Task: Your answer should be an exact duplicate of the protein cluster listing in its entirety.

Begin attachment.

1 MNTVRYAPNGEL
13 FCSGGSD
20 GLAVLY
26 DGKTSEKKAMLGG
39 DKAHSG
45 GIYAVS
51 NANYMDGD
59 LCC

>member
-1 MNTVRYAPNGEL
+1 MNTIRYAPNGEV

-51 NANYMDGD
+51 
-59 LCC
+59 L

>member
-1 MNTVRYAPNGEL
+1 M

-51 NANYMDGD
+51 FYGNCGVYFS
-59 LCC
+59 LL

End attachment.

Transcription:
1 MNTVRYAPNGEL
13 FCSGGSD
20 GLAVLY
26 DGKTSEKKAMLGG
39 DKAHSG
45 GIYAVS
51 NANYMDGD
59 LCC

>member
-1 MNTVRYAPNGEL
+1 MNTIRYAPNGEV

-51 NANYMDGD
+51 
-59 LCC
+59 L

>member
-1 MNTVRYAPNGEL
+1 M

-51 NANYMDGD
+51 FYGNCGVYFS
-59 LCC
+59 LL